Paul Salopek has a truly remarkable set of articles in the Chicago Tribune: A Tank of Gas, A World of Trouble. A two-time Pulitzer winner who is known for his Africa coverage, he explores America’s dependency on foreign sources of petroleum in a four-article series that ranges from a suburban Chicago gas station to Nigeria, Venezuela and Iraq, which extracted the petroleum sold to Chicago consumers.
The heart of the story is an analysis of a “crude slate” – the “recipe” for the crude oil that a specific refinery receives. With the cooperation of Marathon, Salopek obtained the crude slate for a refinery in Illinois, which supplied a tank farm near O’Hare airport which, in turn, supplied the gas station where he centers the story. (To capture the vibe of the station, Salopek volunteered as a clerk at the station in South Elgin, IL.)
The crude slate is designed to allow a refinery to produce usable gasoline at certain polution levels, and at a profitable level for the refiner. This involves balancing more expensive, low-sulfur petroleum with cheaper, high-sulfur petroleum. One slate for the Marathon station in South Elgin:
Gulf of Mexico crudes–31 percent
Texas crudes–28 percent
Nigerian crudes–17 percent
Arab Light from Saudi Arabia–10 percent
Louisiana Sweet–8 percent
Illinois Basin Light–4 percent
Cabinda crude from Angola–3 percent
N’Kossa crude from the Republic of Congo–.01 percent
This breakdown gives Salopek the opportunity to explore oil extraction in the Gulf of Mexico and in Nigeria, as well as excursions to Iraq and Venezuela. The reporting in each country isn’t as deep as one might hope – I’d love more insights into his Niger Delta experiences, for instance – but taken collectively, it paints a powerful picture: we’re getting a lot of oil from some pretty scary places.
(Actually, one of the most interesting parts of the story, in my opinion, is the un-scary picture Salopek paints of Venezuela. Yes, almost everyone he quotes is spouting anti-Bush, pro-Chavez rhetoric, but it’s quite clear that Venezuela’s national petroleum company is dumping tons and tons of money into rural development projects. This contrasts pretty sharply with the picture we get of the Niger Delta, where the projects appear pretty cosmetic in relation to the environmental impact oil extraction has had, especially on the fishing industry. I’d much rather bet on buying oil from happy people spouting angry rhetoric than from angry, poor people who have every incentive to destroy petroleum production.)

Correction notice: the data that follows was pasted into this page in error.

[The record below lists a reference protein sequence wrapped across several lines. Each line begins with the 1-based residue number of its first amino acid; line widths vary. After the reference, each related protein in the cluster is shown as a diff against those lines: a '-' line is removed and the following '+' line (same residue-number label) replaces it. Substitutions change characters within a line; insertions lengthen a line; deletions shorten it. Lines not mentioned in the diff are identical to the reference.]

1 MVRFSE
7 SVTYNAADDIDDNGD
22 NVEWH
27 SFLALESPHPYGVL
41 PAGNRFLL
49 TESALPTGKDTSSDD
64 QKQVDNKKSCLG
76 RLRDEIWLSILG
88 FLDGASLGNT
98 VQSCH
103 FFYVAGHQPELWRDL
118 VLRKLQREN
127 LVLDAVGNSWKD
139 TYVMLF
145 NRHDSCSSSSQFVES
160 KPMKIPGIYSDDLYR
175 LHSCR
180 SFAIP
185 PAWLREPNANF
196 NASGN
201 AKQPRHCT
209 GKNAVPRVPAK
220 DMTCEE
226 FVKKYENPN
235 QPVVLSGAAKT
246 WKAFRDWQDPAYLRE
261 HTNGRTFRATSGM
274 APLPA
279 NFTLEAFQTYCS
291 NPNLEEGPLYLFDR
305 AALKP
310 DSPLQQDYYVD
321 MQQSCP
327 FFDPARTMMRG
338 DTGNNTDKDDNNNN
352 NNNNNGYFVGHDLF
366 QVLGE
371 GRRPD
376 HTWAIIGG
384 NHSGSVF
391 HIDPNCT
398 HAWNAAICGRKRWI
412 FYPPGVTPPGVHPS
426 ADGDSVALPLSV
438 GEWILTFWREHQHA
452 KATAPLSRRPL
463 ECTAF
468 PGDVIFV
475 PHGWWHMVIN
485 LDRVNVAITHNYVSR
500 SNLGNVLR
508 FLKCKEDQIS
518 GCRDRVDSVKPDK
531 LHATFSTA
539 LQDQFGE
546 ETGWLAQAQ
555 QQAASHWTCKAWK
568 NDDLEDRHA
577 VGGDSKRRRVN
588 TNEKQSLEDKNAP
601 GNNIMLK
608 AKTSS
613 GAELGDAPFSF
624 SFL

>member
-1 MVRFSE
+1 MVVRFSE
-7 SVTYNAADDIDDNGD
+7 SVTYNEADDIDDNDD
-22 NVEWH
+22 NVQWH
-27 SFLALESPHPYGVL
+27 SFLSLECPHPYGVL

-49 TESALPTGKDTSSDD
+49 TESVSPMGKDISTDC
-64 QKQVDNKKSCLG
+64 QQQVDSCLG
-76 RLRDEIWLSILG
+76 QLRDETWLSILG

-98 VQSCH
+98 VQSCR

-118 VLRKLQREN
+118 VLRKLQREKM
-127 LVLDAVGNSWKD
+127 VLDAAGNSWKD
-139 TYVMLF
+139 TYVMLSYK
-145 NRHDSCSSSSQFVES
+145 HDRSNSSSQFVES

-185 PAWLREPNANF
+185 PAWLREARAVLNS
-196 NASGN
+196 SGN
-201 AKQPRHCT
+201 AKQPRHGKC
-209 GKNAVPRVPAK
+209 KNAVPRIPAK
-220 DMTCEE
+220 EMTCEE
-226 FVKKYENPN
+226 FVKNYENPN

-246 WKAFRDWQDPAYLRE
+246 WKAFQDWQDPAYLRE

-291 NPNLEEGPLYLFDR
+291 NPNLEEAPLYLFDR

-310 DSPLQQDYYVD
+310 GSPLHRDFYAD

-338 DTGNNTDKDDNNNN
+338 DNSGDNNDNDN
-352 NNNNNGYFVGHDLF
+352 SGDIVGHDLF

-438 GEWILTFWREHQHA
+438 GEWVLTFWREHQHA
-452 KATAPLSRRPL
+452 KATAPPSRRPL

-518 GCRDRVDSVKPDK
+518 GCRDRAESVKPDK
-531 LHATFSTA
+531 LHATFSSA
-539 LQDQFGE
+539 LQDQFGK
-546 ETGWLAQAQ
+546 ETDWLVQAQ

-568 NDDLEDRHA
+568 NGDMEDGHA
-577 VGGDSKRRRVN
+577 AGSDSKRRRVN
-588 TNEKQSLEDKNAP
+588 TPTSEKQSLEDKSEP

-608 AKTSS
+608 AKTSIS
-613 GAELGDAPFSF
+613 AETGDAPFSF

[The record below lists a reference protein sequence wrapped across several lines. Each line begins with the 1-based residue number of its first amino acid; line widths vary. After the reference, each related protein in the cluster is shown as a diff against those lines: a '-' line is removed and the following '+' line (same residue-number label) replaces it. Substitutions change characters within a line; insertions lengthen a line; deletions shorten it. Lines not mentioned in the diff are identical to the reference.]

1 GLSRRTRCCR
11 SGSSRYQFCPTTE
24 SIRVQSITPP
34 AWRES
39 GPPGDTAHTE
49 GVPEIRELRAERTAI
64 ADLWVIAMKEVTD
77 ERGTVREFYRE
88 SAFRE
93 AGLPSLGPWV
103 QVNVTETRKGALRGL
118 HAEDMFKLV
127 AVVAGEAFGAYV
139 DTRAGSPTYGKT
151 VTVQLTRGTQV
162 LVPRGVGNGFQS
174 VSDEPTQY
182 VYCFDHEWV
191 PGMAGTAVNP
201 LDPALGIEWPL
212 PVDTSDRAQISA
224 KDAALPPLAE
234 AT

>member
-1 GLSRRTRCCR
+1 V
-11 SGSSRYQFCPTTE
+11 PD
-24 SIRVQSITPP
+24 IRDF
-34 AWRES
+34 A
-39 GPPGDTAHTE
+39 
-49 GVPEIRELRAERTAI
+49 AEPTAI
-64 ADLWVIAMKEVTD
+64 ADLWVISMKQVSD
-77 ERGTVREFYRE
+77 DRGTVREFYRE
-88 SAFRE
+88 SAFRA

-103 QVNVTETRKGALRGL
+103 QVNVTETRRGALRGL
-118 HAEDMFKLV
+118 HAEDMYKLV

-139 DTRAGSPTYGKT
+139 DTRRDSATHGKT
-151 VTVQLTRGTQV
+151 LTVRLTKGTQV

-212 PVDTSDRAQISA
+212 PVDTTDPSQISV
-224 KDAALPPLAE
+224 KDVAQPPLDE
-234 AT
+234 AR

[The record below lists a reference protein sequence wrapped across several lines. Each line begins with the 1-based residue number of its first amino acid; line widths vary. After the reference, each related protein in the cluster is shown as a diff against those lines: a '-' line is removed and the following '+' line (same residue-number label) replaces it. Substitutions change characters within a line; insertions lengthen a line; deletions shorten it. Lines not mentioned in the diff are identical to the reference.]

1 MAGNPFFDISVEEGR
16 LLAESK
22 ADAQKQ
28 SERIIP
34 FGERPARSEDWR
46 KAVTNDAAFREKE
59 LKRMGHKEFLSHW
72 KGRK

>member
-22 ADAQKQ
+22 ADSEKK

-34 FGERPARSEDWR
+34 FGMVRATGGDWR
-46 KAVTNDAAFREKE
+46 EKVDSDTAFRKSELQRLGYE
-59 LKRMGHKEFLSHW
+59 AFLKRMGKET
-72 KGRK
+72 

The story also pointed me to some fascinating research by Milton Copulos, president of the National Defense Council Federation, a right-leaning thinktank. In a 2003 paper titled “America’s Achilles Heel: The Hidden Cost of Imported Oil”, Copulos calculated the “real cost” of a gallon of gasoline, including the costs the US pays for military presence in unstable regions like the Persian Gulf. In 2003, his paper added $3.68 to a gallon of gasoline from Persian Gulf oil. Recalculating his statistics for a presentation in front of the Senate Foreign Relations Committee in March, he now finds a real cost addition to $4.10 for a gallon of gas from anywhere in the world, and $7.41 for a Persian Gulf gallon.
(By the way, a search for the phrase “America’s Achilles Heel” on Google yields several vulnerabilities – health care for the elderly, job-based health care, nuclear and biological attack, as well as oil dependency. We’re either in more trouble than anyone acknowledges, or we need some new cliches.)
Anyway, Salopek’s article is terrific. Exactly the sort of stuff that makes you grateful that professional journalists get budgets to research and cover complex stories…